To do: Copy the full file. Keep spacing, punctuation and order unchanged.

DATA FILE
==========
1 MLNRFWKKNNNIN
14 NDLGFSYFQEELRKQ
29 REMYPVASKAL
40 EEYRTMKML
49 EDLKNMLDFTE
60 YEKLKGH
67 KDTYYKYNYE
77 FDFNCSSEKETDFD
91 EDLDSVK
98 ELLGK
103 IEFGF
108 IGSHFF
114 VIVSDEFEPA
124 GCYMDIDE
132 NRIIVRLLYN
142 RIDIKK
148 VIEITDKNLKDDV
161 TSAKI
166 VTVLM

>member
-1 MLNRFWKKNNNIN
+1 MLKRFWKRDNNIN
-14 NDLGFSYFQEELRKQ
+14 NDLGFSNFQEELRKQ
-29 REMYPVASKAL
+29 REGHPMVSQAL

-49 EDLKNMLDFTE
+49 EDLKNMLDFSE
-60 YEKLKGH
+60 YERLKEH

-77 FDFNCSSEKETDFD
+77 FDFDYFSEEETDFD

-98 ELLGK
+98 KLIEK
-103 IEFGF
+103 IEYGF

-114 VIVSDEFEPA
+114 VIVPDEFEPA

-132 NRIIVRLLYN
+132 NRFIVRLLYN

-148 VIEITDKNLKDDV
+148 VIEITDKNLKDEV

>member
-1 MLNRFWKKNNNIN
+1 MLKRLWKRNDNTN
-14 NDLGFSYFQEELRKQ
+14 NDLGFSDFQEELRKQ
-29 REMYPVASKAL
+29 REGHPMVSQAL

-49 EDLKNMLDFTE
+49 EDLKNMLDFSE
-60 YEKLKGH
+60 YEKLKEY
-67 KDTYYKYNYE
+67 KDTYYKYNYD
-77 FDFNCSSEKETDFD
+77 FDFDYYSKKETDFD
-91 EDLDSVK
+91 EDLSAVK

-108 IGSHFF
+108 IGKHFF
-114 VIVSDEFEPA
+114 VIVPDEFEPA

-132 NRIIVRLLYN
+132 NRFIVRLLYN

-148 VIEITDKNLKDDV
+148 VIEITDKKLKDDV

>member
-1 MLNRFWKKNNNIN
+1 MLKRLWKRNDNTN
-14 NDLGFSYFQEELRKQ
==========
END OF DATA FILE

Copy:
1 MLNRFWKKNNNIN
14 NDLGFSYFQEELRKQ
29 REMYPVASKAL
40 EEYRTMKML
49 EDLKNMLDFTE
60 YEKLKGH
67 KDTYYKYNYE
77 FDFNCSSEKETDFD
91 EDLDSVK
98 ELLGK
103 IEFGF
108 IGSHFF
114 VIVSDEFEPA
124 GCYMDIDE
132 NRIIVRLLYN
142 RIDIKK
148 VIEITDKNLKDDV
161 TSAKI
166 VTVLM

>member
-1 MLNRFWKKNNNIN
+1 MLKRFWKRDNNIN
-14 NDLGFSYFQEELRKQ
+14 NDLGFSNFQEELRKQ
-29 REMYPVASKAL
+29 REGHPMVSQAL

-49 EDLKNMLDFTE
+49 EDLKNMLDFSE
-60 YEKLKGH
+60 YERLKEH

-77 FDFNCSSEKETDFD
+77 FDFDYFSEEETDFD

-98 ELLGK
+98 KLIEK
-103 IEFGF
+103 IEYGF

-114 VIVSDEFEPA
+114 VIVPDEFEPA

-132 NRIIVRLLYN
+132 NRFIVRLLYN

-148 VIEITDKNLKDDV
+148 VIEITDKNLKDEV

>member
-1 MLNRFWKKNNNIN
+1 MLKRLWKRNDNTN
-14 NDLGFSYFQEELRKQ
+14 NDLGFSDFQEELRKQ
-29 REMYPVASKAL
+29 REGHPMVSQAL

-49 EDLKNMLDFTE
+49 EDLKNMLDFSE
-60 YEKLKGH
+60 YEKLKEY
-67 KDTYYKYNYE
+67 KDTYYKYNYD
-77 FDFNCSSEKETDFD
+77 FDFDYYSKKETDFD
-91 EDLDSVK
+91 EDLSAVK

-108 IGSHFF
+108 IGKHFF
-114 VIVSDEFEPA
+114 VIVPDEFEPA

-132 NRIIVRLLYN
+132 NRFIVRLLYN

-148 VIEITDKNLKDDV
+148 VIEITDKKLKDDV

>member
-1 MLNRFWKKNNNIN
+1 MLKRLWKRNDNTN
-14 NDLGFSYFQEELRKQ